Here are some new products found on store shelves by us and your fellow readers. We may or may not review them, but we’d like to let you know what new items are popping up. We’ll also occasionally throw in an unusual product.


Oh, Fiber One, is there anything you won’t stick awesome amounts of dietary fiber into? I just realized if I eat a bowl of Fiber One Original bran cereal with a Fiber One yogurt for breakfast and then this Fiber One Chocolate Chip Cookie Brownie as a mid-morning snack, I would have consumed 97 percent of my daily value of fiber before lunch. My colon will so love that.



If I’m feeling adventurous after eating 97 percent of my daily value of fiber before noon, I could end my lunch and break the 100 percent fiber barrier with these new Fiber One Chewy snack bars. These look like a tasty way to consume chicory root extract, which is the ingredient that allows each bar to provide 20 percent of your daily value of fiber. Each bar has also 100 calories and comes in the two varieties you see above.


According to its packaging, the new Hershey’s Simple Pleasures have “30% less fat vs. the average of the leading milk chocolates.” Hey, wait. Doesn’t Hershey’s make the leading milk chocolates? So the packaging should really say, “30% less fat than our own milk chocolates.” Each individually wrapped candy consists of a chocolate outside with a crème-filled center and comes in 24-count bags. Hershey’s Simple Pleasures come in three flavors: Dark Chocolate with Chocolate Crème, Milk Chocolate with Chocolate Crème, and Milk Chocolate with Vanilla Crème.




Quaker’s Chewy School Days! Granola Bars are “designed with school snack policies in mind.” Snack policies vary from state to state, but here are Hawaii’s: less than 200 calories, less than 2 grams of saturated fat, zero trans fat, less than 200 milligrams of sodium, and less than 8 grams of sugar. Let’s see if a Quaker Chewy School Days! Granola Bar can pass these standards. 100 calories. Check. 0.5 grams of saturated fat. Check. 50 or less milligrams of sodium. Check. 7 grams of sugar. Check. However, looking at the nutrition facts of other Quaker granola bars, it appears almost all of them would also pass Hawaii’s snack policies.

Thanks for all the photos, Adam!

If you’re out shopping and see a new product on the shelf (or really unusual), snap a picture of it, email it to us at with “Spotted” in the subject line, and you might see it in our next Spotted on Shelves post.

REVIEW: Hot Pockets Limited Edition BBQ Recipe Bacon Burger

Hot Pockets Limited Edition BBQ Recipe Bacon Burger

At times, I thought the Hot Pockets Limited Edition BBQ Recipe Bacon Burger tasted like a Burger King Rodeo Cheeseburger or BK’s Western BBQ Topper.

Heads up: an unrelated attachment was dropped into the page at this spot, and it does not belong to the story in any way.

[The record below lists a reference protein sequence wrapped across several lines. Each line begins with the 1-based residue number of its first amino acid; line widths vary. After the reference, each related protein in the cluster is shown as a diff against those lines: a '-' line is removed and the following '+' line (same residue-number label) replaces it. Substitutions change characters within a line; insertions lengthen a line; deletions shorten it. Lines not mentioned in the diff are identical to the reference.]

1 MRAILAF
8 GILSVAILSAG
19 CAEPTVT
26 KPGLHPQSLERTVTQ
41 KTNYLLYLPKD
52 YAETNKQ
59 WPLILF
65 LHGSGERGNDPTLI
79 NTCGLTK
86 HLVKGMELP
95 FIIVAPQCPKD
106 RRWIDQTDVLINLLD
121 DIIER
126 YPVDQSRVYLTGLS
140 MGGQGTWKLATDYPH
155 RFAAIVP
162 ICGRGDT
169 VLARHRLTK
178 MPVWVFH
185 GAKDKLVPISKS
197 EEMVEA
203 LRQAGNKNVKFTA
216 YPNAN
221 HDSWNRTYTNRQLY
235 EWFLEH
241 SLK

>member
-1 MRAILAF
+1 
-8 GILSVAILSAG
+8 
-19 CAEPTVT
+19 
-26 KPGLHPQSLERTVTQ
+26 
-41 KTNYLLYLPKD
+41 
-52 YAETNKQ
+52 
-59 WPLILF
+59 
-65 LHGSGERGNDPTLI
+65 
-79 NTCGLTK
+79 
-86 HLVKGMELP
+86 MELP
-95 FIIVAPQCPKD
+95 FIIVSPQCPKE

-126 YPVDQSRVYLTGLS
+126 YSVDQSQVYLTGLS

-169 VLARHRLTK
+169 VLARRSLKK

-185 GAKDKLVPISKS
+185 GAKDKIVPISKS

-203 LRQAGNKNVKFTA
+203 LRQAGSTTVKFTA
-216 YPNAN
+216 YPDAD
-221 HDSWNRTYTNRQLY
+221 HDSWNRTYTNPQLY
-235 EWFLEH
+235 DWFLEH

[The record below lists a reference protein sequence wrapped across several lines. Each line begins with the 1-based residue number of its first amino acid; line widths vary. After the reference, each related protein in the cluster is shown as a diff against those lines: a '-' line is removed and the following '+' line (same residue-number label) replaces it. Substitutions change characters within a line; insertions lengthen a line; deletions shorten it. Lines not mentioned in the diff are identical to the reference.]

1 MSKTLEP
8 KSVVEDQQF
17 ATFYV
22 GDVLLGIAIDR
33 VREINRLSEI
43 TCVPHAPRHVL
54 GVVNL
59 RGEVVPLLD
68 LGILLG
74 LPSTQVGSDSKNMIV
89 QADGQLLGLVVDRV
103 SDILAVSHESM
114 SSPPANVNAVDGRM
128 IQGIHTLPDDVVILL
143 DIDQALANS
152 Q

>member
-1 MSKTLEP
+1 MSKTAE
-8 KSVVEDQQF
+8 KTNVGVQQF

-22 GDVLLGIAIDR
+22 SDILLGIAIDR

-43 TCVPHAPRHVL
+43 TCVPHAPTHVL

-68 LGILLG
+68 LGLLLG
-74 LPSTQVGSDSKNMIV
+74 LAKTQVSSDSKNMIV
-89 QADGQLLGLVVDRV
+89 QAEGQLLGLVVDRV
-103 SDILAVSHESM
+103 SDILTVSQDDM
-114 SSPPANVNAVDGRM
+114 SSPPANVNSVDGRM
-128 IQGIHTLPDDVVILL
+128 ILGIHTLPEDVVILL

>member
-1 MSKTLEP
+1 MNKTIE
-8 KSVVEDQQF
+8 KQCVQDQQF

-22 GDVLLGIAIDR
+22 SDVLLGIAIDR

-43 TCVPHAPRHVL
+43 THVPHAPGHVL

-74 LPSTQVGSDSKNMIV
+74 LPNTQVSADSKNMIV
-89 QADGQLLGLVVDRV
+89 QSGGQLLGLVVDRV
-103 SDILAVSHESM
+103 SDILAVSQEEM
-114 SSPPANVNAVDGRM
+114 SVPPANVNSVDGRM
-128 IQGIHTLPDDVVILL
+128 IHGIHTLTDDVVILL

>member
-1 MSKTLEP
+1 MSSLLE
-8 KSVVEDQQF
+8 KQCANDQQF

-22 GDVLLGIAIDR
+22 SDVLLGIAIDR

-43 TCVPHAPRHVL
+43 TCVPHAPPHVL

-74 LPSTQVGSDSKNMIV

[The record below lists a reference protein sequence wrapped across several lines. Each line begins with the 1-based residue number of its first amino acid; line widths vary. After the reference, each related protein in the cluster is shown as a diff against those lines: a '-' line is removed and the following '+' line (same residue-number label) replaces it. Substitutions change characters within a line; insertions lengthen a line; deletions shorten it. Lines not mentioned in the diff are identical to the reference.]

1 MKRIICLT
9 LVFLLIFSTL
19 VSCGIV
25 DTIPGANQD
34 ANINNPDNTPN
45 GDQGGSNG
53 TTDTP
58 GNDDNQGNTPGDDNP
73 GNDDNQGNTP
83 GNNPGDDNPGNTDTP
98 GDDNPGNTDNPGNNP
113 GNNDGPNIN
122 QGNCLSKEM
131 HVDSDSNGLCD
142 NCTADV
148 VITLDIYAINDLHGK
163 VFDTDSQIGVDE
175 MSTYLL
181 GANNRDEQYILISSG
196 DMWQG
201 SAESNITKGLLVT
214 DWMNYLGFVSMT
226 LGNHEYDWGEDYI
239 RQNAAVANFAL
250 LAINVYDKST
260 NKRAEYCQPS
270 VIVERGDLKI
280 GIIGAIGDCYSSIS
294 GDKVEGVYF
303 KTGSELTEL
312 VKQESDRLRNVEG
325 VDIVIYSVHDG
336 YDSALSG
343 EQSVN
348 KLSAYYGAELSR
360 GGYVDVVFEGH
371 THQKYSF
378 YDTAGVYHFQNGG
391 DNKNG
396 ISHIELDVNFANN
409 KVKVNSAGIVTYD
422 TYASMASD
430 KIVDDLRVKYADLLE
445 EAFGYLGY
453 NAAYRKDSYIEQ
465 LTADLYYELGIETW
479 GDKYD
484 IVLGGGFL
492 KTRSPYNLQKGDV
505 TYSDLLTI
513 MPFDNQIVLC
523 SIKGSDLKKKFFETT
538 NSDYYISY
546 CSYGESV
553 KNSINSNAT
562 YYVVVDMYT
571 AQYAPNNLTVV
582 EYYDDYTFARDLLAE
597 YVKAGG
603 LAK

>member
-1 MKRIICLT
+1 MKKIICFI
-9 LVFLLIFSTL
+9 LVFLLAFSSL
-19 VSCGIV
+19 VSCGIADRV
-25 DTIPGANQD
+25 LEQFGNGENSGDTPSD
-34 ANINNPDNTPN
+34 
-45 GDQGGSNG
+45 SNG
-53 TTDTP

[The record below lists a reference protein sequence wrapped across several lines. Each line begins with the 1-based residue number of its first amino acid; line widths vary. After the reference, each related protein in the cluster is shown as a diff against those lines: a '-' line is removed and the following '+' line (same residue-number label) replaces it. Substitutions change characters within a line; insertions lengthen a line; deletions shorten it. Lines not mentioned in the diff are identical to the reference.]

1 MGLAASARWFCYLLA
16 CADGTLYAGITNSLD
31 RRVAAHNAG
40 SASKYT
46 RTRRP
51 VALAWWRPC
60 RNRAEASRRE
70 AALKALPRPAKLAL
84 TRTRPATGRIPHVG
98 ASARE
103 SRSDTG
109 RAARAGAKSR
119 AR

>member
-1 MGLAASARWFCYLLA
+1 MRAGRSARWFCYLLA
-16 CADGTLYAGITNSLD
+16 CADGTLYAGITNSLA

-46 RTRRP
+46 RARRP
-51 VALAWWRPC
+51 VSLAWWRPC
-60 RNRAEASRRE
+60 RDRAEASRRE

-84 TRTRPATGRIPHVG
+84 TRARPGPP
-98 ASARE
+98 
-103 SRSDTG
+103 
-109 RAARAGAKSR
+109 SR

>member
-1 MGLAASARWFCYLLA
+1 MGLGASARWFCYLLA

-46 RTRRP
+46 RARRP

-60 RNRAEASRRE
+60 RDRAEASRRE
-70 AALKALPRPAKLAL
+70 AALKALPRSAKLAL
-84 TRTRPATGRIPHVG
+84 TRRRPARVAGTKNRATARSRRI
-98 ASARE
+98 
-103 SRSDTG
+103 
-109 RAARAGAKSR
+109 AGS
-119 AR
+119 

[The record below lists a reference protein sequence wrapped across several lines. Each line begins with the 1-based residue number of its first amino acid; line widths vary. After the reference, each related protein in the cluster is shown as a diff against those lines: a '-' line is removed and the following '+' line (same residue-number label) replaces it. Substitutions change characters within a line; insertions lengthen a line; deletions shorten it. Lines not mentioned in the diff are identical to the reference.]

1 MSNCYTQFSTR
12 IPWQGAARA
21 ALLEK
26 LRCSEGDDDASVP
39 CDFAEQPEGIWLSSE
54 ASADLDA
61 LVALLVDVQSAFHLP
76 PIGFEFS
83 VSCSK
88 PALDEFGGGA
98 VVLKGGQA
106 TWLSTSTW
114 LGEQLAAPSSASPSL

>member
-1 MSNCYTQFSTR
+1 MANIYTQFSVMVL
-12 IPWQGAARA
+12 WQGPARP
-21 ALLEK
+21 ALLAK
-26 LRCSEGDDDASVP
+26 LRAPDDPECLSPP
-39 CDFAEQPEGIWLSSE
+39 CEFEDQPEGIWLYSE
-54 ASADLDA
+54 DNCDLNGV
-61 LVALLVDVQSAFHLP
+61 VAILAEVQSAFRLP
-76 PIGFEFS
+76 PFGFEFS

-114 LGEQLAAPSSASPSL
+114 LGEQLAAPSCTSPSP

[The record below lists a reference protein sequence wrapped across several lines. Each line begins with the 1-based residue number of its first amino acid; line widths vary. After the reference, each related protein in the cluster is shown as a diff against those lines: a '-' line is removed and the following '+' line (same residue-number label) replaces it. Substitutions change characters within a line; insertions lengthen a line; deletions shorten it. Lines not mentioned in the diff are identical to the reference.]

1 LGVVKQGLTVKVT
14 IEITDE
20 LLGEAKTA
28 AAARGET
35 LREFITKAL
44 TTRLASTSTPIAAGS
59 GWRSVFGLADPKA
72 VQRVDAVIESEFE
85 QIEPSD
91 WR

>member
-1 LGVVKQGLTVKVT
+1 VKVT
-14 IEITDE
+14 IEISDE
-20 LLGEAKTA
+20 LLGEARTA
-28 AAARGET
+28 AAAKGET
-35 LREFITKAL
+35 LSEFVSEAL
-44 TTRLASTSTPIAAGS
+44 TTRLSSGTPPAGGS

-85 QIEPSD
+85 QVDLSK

If you’re not familiar with those two Burger King sandwiches, because you’re MCD4LYFE or because you eat much healthier than I do, they’re both constructed using a flame-broiled beef patty, cheese, onion rings, and a barbecue sauce served on a bun.

This isn’t the first time Hot Pockets’ mad food scientists were able to make a Hot Pocket taste like a fast food cheeseburger. They originally did it with their Hot Pockets SideShots Mini Cheeseburgers, which I thought tasted like a McDonald’s Double Cheeseburger.

Dang, those mad flavor scientists have some mad burger flavor reproducing skills.

Wait a minute. Why can’t those mad flavor scientists make a pepperoni Hot Pocket taste like a pepperoni pizza?

Anyhoo, the box doesn’t specifically say it, but these are Hot Pockets SideShots, which means instead of a crispy outer crust, they have a soft bun-like crust. According to the ingredients list, stuffed within that crust are: cooked beef pattie crumble, pasteurized process cheddar cheese, cheddar cheese, bacon, onions, seasoning, and tomato paste.

What makes these mini microwaveable marvels taste like a couple of Burger King burgers is the “BBQ sauce.” Oh, what’s with the quotations marks? Well, it’s not really a BBQ sauce, since a barbecue sauce isn’t listed in the ingredients. It’s more like a deconstructed barbecue sauce that tastes like the tangy and sweet stuff Burger King uses.

Hot Pockets Limited Edition BBQ Recipe Bacon Burger Closeup

Each bun isn’t bursting with beef pattie crumble and bacon, like in the picture on the front of the packaging, instead there’s a smidgen of beef and an almost equal smidgen of bacon. If you’re expecting crisp bacon in these pockets of hotness, your expectations are way too high. They are as limp as a cardboard box in a rainstorm. The bacon’s smokiness and the added onions also helped these Hot Pockets taste like I’m eating a Burger King Rodeo Cheeseburger. The bun was kind of a letdown because most of the time it was dry and a bit tough, which wasn’t what I experienced with the mostly soft and a little chewy buns of the Hot Pockets SideShots Mini Cheeseburgers.

The Hot Pockets Limited Edition BBQ Recipe Bacon Burgers would make a flavorful snack or a tasty part of a complete lunch or dinner. While it still kind of blows my mind they taste like my beloved Burger King Rodeo Cheeseburger, I found that flavor to be inconsistent as I chowed my way through the two servings.